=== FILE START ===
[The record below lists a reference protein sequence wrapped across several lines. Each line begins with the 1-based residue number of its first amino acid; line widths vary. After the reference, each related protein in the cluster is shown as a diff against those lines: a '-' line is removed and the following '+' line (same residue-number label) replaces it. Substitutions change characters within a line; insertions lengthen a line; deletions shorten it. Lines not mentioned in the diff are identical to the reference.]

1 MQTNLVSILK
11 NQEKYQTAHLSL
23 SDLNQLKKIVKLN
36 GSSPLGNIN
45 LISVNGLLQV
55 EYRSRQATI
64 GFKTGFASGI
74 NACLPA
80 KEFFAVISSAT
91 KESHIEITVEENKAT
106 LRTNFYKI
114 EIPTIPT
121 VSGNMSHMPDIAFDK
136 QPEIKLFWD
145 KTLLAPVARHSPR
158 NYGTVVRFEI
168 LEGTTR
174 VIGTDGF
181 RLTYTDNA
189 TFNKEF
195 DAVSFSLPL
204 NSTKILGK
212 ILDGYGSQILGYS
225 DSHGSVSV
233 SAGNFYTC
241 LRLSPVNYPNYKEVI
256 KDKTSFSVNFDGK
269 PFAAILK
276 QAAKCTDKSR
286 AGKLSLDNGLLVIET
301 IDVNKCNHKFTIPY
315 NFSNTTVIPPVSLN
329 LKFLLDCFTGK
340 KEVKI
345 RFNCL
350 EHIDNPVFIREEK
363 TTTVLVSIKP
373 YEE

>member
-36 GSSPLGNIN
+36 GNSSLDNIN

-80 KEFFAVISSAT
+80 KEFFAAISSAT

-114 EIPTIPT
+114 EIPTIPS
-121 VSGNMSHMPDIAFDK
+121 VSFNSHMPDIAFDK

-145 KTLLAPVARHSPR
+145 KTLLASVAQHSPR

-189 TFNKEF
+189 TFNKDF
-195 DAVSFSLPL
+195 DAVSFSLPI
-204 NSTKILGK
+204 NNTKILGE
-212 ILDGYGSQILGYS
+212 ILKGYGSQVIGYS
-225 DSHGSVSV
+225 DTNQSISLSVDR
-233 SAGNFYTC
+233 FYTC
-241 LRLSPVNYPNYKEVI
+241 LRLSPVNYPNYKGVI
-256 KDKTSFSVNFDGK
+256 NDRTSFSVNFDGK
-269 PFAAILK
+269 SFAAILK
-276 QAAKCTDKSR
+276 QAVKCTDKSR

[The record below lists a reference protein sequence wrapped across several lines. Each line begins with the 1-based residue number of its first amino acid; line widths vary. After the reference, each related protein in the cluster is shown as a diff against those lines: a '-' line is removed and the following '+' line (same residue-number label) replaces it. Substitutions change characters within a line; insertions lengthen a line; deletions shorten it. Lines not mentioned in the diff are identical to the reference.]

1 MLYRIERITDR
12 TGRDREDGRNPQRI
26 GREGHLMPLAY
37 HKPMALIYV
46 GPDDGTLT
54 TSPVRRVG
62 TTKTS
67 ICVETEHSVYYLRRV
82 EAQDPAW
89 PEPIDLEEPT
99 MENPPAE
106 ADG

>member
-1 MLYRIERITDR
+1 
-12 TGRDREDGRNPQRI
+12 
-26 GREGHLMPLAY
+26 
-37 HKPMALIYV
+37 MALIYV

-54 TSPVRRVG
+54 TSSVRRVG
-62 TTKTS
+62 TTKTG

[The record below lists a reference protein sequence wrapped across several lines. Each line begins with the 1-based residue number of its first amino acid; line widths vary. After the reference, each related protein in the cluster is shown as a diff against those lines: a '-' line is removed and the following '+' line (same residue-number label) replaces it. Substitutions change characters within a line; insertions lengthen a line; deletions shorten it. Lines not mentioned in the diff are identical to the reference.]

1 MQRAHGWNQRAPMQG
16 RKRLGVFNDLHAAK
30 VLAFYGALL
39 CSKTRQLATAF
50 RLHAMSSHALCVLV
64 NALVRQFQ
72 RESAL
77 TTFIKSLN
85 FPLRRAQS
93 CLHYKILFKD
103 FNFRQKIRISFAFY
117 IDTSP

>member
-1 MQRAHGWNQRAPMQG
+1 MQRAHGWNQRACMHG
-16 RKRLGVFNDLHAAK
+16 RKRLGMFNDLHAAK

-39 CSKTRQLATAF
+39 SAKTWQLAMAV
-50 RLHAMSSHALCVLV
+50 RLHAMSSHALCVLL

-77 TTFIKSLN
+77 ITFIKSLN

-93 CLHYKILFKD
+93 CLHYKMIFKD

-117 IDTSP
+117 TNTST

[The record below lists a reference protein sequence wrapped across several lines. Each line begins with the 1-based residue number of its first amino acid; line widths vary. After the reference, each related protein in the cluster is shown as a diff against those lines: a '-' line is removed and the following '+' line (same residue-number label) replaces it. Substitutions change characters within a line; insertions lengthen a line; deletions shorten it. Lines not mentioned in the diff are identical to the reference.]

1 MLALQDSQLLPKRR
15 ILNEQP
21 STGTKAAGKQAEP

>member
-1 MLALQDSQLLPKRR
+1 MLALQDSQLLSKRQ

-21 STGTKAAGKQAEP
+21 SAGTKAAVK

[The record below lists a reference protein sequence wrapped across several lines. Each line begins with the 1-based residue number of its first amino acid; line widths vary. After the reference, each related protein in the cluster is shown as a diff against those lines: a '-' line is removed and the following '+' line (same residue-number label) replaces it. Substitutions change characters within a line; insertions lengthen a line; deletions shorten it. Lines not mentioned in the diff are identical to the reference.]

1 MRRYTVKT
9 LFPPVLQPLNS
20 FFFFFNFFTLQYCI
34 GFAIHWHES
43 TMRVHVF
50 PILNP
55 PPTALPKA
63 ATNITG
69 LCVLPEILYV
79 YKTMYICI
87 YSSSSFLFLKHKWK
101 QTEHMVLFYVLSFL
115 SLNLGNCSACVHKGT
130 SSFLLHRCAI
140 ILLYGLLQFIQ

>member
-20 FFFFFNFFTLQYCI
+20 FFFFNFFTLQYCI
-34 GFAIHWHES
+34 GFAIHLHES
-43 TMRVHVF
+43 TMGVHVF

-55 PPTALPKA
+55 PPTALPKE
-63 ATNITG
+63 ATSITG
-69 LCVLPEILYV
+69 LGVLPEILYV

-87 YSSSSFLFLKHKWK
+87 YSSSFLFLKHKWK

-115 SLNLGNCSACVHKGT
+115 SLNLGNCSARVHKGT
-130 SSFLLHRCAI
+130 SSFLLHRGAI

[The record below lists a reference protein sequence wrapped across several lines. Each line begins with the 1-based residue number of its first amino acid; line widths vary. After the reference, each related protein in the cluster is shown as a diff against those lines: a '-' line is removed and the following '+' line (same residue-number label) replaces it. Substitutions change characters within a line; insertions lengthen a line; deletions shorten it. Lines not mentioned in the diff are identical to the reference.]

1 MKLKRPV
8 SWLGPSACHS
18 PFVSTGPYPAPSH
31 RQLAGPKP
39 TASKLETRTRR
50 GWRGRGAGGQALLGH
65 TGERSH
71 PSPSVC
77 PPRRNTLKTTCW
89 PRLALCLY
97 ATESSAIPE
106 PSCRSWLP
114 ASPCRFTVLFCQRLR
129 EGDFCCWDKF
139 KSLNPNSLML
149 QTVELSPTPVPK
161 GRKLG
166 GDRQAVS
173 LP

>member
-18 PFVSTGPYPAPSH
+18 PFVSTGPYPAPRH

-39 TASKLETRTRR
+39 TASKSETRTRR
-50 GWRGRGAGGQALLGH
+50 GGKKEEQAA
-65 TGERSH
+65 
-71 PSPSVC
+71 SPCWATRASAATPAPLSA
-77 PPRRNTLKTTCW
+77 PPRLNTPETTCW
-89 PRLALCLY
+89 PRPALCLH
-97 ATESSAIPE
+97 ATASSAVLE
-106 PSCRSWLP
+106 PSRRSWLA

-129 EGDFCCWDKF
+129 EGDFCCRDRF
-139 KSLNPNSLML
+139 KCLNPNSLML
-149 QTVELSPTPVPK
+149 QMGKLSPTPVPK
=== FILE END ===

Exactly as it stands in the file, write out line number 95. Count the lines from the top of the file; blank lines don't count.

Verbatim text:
-62 TTKTS